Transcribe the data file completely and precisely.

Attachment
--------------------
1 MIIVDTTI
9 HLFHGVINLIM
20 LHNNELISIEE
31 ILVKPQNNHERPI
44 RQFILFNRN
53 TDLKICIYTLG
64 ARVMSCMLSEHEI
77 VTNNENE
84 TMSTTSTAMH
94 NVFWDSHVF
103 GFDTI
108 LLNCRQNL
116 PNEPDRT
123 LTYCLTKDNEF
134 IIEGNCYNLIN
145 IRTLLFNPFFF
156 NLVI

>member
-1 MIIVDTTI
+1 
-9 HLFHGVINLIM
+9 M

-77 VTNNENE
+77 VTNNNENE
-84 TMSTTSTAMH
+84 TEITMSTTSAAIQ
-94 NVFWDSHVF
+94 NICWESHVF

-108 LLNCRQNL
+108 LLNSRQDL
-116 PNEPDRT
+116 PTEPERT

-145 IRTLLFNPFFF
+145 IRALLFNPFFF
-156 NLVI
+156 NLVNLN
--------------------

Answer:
1 MIIVDTTI
9 HLFHGVINLIM
20 LHNNELISIEE
31 ILVKPQNNHERPI
44 RQFILFNRN
53 TDLKICIYTLG
64 ARVMSCMLSEHEI
77 VTNNENE
84 TMSTTSTAMH
94 NVFWDSHVF
103 GFDTI
108 LLNCRQNL
116 PNEPDRT
123 LTYCLTKDNEF
134 IIEGNCYNLIN
145 IRTLLFNPFFF
156 NLVI

>member
-1 MIIVDTTI
+1 
-9 HLFHGVINLIM
+9 M

-77 VTNNENE
+77 VTNNNENE
-84 TMSTTSTAMH
+84 TEITMSTTSAAIQ
-94 NVFWDSHVF
+94 NICWESHVF

-108 LLNCRQNL
+108 LLNSRQDL
-116 PNEPDRT
+116 PTEPERT

-145 IRTLLFNPFFF
+145 IRALLFNPFFF
-156 NLVI
+156 NLVNLN